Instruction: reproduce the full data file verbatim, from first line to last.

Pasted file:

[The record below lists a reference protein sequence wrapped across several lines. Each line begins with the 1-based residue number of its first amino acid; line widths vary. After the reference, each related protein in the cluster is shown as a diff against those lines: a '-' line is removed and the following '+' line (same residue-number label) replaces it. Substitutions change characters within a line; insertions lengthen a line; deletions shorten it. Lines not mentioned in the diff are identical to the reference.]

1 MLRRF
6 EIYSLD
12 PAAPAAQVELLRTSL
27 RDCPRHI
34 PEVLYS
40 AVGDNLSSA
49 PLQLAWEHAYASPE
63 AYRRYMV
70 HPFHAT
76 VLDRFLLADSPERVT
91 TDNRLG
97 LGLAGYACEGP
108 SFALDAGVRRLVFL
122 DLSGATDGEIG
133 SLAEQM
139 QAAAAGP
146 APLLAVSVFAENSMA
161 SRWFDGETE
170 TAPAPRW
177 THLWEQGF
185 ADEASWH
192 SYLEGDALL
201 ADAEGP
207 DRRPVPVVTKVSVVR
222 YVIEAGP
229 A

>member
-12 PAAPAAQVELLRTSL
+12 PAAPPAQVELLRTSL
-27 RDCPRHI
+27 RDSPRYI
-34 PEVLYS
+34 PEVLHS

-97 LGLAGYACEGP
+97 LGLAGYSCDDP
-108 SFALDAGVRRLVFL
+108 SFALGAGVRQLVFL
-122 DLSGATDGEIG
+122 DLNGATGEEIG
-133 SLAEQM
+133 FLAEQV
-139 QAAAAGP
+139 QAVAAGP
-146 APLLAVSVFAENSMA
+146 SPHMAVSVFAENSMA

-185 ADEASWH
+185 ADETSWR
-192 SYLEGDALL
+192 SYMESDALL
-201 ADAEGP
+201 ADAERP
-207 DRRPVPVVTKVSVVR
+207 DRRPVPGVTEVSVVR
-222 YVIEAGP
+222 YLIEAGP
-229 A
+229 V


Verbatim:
[The record below lists a reference protein sequence wrapped across several lines. Each line begins with the 1-based residue number of its first amino acid; line widths vary. After the reference, each related protein in the cluster is shown as a diff against those lines: a '-' line is removed and the following '+' line (same residue-number label) replaces it. Substitutions change characters within a line; insertions lengthen a line; deletions shorten it. Lines not mentioned in the diff are identical to the reference.]

1 MLRRF
6 EIYSLD
12 PAAPAAQVELLRTSL
27 RDCPRHI
34 PEVLYS
40 AVGDNLSSA
49 PLQLAWEHAYASPE
63 AYRRYMV
70 HPFHAT
76 VLDRFLLADSPERVT
91 TDNRLG
97 LGLAGYACEGP
108 SFALDAGVRRLVFL
122 DLSGATDGEIG
133 SLAEQM
139 QAAAAGP
146 APLLAVSVFAENSMA
161 SRWFDGETE
170 TAPAPRW
177 THLWEQGF
185 ADEASWH
192 SYLEGDALL
201 ADAEGP
207 DRRPVPVVTKVSVVR
222 YVIEAGP
229 A

>member
-12 PAAPAAQVELLRTSL
+12 PAAPPAQVELLRTSL
-27 RDCPRHI
+27 RDSPRYI
-34 PEVLYS
+34 PEVLHS

-97 LGLAGYACEGP
+97 LGLAGYSCDDP
-108 SFALDAGVRRLVFL
+108 SFALGAGVRQLVFL
-122 DLSGATDGEIG
+122 DLNGATGEEIG
-133 SLAEQM
+133 FLAEQV
-139 QAAAAGP
+139 QAVAAGP
-146 APLLAVSVFAENSMA
+146 SPHMAVSVFAENSMA

-185 ADEASWH
+185 ADETSWR
-192 SYLEGDALL
+192 SYMESDALL
-201 ADAEGP
+201 ADAERP
-207 DRRPVPVVTKVSVVR
+207 DRRPVPGVTEVSVVR
-222 YVIEAGP
+222 YLIEAGP
-229 A
+229 V